Words: Dylan Murphy
Image: Megan Thee Stallion via @theestallion
Words: Dylan Murphy
Image: Megan Thee Stallion via @theestallion
March is dedicating to triumph over adversity at District. We’re celebrating the people continuing to exceed expectations despite enduring the most difficult year of our lives. Today, we’re highlighting the acts breaking down barriers and changing how music is made, shared and experienced during a pandemic.
While live streams and 16:9 screens don’t make up for the sweat and stench of live gigs, the likes of Megan Thee Stallion and Dua Lipa have consistently found innovative ways to push the envelope. Whether that is through technology, using their platform to put important issues on the agenda or challenging the established order, a host of musicians have adapted quickly in difficult circumstances.
An observation we made was, for the most part, since the beginning of the pandemic those blazing trails in the music industry have largely been women. We can all safely say we’re opposed to patriarchy in whatever way it manifests and subsequently, International Women’s day has become an important day on the calendar to uplift and celebrate the women in our lives. With our list being made up entirely of women we thought it’d be a fitting day to celebrate their impact in the last year without othering or tokenising them as ‘female artists’.
In no particular order, read below about the eights acts challenging established order, making groundbreaking records on their own terms and making moves that transcend music.
Last year, Rina Sawayama was told she wasn’t British enough to be eligible for The Mercury Prize. This news came in spite of the fact she has lived in England for 26 years and pays taxes like any other resident.
The shapeshifting pop star was born in Japan and lived there until she was five before moving to London where she has resided since. Rina still holds a Japanese passport so she can easily access her family, much of whom still live in her birth country. Due to the outdated specifications, Rina’s hugely celebrated album was not up for consideration for the prestigious Mercury Prize.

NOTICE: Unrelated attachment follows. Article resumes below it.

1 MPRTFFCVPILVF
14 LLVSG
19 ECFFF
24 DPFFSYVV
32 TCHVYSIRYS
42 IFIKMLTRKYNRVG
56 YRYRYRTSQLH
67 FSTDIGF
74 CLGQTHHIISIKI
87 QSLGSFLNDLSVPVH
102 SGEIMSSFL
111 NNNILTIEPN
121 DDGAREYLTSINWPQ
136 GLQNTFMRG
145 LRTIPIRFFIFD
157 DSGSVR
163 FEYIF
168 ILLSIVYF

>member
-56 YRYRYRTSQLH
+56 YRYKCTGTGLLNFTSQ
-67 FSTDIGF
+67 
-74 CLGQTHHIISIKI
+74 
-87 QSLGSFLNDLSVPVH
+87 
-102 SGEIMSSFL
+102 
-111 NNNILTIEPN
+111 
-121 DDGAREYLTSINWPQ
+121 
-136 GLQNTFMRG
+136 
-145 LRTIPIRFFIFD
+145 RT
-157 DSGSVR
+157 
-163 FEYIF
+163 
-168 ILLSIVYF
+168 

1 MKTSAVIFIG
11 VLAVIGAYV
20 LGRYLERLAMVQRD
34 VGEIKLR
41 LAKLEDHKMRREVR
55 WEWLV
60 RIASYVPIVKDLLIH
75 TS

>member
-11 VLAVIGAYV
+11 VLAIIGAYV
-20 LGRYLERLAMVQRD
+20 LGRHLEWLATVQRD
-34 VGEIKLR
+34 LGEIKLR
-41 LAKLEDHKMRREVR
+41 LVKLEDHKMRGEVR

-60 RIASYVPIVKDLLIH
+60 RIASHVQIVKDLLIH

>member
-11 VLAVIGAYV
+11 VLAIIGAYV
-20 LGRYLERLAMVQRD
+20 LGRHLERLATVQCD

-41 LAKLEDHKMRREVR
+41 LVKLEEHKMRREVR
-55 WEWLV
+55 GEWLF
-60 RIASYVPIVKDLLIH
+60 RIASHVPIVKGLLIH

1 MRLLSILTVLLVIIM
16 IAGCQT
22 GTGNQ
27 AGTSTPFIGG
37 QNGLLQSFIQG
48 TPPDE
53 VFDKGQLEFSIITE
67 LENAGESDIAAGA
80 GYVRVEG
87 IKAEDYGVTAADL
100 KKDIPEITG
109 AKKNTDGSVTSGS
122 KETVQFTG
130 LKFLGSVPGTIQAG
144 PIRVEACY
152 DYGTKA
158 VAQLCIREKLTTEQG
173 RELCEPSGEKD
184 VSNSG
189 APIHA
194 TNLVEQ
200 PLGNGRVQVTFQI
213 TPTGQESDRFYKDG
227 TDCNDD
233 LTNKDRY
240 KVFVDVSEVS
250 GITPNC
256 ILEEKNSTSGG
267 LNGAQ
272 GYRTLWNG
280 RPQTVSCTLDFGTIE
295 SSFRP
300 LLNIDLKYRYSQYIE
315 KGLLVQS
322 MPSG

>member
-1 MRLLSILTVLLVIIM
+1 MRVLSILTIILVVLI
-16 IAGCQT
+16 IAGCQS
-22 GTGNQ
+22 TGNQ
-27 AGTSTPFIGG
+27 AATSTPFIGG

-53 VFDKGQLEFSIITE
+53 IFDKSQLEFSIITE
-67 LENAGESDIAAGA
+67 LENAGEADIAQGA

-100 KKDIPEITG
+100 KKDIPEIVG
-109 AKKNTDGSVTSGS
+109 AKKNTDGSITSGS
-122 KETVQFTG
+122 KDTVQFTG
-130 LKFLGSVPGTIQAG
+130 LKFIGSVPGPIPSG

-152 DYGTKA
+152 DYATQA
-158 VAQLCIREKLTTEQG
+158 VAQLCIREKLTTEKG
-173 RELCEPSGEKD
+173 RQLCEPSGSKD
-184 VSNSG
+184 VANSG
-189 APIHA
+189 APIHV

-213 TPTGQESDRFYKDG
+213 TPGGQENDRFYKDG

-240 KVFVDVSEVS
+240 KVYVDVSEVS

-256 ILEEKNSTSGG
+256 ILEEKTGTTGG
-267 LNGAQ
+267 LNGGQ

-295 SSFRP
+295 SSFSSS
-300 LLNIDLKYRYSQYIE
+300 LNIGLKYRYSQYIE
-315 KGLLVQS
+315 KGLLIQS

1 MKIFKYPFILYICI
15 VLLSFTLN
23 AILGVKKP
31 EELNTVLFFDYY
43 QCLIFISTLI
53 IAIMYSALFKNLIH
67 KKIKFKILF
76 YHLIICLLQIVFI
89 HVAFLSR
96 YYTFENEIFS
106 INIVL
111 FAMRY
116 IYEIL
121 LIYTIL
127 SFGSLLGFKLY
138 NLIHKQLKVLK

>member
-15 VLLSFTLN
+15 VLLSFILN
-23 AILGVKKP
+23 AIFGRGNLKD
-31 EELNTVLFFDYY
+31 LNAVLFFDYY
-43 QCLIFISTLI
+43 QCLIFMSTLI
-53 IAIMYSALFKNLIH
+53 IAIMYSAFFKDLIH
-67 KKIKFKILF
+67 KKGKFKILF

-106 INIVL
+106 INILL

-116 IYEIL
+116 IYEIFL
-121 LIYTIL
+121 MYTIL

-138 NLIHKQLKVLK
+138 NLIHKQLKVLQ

After speaking out, She told the BBC in an interview she feared getting “Blacklisted” by the music industry. However, after chatting about her ineligibility in an interview with Vice, ‘#SawayamaIsBritish’ trended on Twitter and subsequently, the discourse led to a revision of the rules.
Now, acts who have lived in the UK for more than five years are eligible for the top prizes. You love to see it.
Whilst the music world scrambled to maintain relevancy in lieu of live shows, Dua Lipa came through with one of the few genuinely immersive live streams.
Look, we get it at $1.5 million you’d expect something good, but we saw a lot of expensive flops during lockdown and Dua managed to reclaim a lot of the excitement we’ve missed so much.
Following the release of her disco-pop masterpiece, Future Nostalgia, Dua Lipa’s ‘Studio 2054’ live stream concert drew over five million viewers, setting a new record for a paid live stream.
The ambitious choreography and star-studded features set up what felt like a watershed moment for virtual performances.
It’s worth noting Dua provided a host of compelling remixes to the album after the livestream that bucked the trend of seemingly endless and at times lazy reworkings championed by the likes of Lil Nas X in the past. As if we needed more reasons to pine for the return of clubs, Dua’s invitation to producers as varied as Kaytranada and Paul Woolford to reimagine her record had us salivating for sticky floors and queues at the bar.
Megan The Stallion dominated popular music in the past year. In a time where Tik Tok is changing the music industry landscape, dance trends to a number of her songs stamped her authority on the game.
In part, her command of social media resulted in Beyoncé hopping on the remix of ‘Savage‘ bagging her first number. It’d later be followed by another chart topper in the shape of ‘WAP’ that brought the timeline to a standstill and pushed conversations about female sexuality and body positivity.
Moreover, Megan’s reworking of NWA’s ‘Boys in the Hood’, in her 2020 release of ‘Girls In The Hood‘ reclaimed sexuality and flipped established misogynistic tropes that pervade in hip hop on their head.
Meanwhile, Megan earned four GRAMMY nominations, featured on a multitude of magazine covers and provided stunning live performances like it was nothing.